Know Your Rights: Bankruptcy BasicsPosted on: March 2, 2023
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What is bankruptcy?
The United States Supreme Court states that Bankruptcy is meant to provide "a new opportunity in life, unhampered by the pressure and discouragement of pre-existing debt." It is intended to give people a fresh financial start. It allows them to free themselves of current debt and to start new productive lives unhampered by past financial problems.
Filing bankruptcy cannot cure every financial problem and is not appropriate for every individual. But it may make it possible for financially distressed families to obtain relief from debt.
What type of bankruptcy can I file?
Individuals can either file Chapter 7 or Chapter 13
- Chapter 7 Bankruptcy should be considered when most of the consumer's debt is unsecured. A debt is secured if it includes a mortgage or lien on things you own – like a car note or house note. But you may also have signed rights to items you own for other loans, in which case they may be secured. For Chapter 7, the debtor usually has no major assets. But some people can file a Chapter 7 even if they own a home.
- Chapter 13 Bankruptcy allows someone to stop and cure foreclosures and repossessions without losing their property. It gives a person time to pay off past due amounts.
- In Chapter 13, the debtor will submit and enter a repayment plan for at least three years and up to 7 years.
- Chapter 13 also has special help for some types of debts.
What happens if I file a bankruptcy?
A Bankruptcy may end your having to pay much or all of your debt. This is called “discharging” the debt. You are no longer legally obligated to pay debts when they are discharged.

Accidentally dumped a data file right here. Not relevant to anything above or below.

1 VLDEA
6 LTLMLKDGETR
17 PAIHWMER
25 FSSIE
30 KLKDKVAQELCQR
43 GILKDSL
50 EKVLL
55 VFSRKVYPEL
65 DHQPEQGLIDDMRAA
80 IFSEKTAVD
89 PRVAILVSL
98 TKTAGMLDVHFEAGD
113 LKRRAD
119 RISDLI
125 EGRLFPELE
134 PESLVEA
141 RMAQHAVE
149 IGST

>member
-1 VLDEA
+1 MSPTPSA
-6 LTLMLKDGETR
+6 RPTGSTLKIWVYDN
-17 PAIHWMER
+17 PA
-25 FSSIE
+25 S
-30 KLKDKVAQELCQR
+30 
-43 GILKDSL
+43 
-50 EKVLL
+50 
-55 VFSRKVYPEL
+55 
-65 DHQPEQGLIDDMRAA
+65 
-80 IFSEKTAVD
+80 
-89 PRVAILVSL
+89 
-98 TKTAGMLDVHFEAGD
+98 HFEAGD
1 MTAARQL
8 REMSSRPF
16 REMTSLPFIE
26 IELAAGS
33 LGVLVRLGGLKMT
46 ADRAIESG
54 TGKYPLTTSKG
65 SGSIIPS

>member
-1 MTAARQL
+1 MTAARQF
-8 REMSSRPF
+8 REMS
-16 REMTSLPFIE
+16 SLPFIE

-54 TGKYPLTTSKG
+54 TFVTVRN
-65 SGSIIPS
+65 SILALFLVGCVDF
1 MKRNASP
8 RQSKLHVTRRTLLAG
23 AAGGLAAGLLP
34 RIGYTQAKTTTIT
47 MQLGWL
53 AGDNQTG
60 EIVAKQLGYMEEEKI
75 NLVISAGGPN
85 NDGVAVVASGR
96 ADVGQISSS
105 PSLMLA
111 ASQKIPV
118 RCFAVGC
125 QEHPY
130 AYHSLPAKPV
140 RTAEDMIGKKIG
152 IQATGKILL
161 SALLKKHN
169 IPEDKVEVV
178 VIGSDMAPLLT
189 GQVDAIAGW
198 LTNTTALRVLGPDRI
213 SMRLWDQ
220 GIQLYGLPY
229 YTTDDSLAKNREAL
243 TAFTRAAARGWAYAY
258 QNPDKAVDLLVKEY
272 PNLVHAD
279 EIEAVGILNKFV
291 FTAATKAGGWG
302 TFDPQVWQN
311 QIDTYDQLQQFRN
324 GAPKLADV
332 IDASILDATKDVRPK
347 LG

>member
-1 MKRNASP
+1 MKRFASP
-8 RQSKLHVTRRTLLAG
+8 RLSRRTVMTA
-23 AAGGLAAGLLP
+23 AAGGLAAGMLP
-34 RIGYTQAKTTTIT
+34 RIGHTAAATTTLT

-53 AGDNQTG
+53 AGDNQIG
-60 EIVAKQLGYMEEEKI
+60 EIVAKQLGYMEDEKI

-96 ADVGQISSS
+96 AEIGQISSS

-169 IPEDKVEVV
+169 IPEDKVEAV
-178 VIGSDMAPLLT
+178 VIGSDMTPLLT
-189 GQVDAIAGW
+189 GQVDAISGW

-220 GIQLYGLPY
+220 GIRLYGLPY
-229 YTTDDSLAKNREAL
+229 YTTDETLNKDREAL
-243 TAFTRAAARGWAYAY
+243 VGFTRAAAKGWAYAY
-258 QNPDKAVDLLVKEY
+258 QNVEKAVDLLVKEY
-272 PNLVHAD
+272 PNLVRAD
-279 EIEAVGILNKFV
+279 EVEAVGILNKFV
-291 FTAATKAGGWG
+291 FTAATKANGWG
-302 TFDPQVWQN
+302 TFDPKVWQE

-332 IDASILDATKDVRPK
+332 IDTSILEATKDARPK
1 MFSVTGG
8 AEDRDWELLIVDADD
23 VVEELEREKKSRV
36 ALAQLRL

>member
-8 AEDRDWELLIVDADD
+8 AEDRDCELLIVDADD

It may stop foreclosure proceedings on a home and allow you to catch up on payments.
It may force a creditor to accept less payment on a secured debt when the creditor has demanded payment in full.
It will immediately stop any garnishment of your wages and debt collection harassment.
It will immediately stop all current legal proceedings about whether you owe money, such as lawsuits.
What does a bankruptcy filing NOT do?
A Bankruptcy might not allow you to keep things you have that are pledged in a note (such as your home for a house note or car for your car note).
It will not allow you to get out of debts owed to some government agencies, like child support, alimony, most student loans, criminal fines, and most taxes.
It will not protect co-signors when only the person who made the loan files for bankruptcy. Your co-signor still owes the full amount.
It will not end any debts obtained through fraud or intentionally injuring someone.
Does the debtor decide on which Chapter to file under?
Under current bankruptcy law, the debtor's "current monthly income" will determine if they can file under Chapter 7 or must file under Chapter 13. This is known as the “means test.” Each state has a table used to decide this. In Louisiana, for a household of 2, the yearly income limit to file a Chapter 7 is $61,042. So, if your gross income is below this amount, you can file a Chapter 7.
But as noted above, how much you own in secured assets and other issues can also make you need a Chapter 13.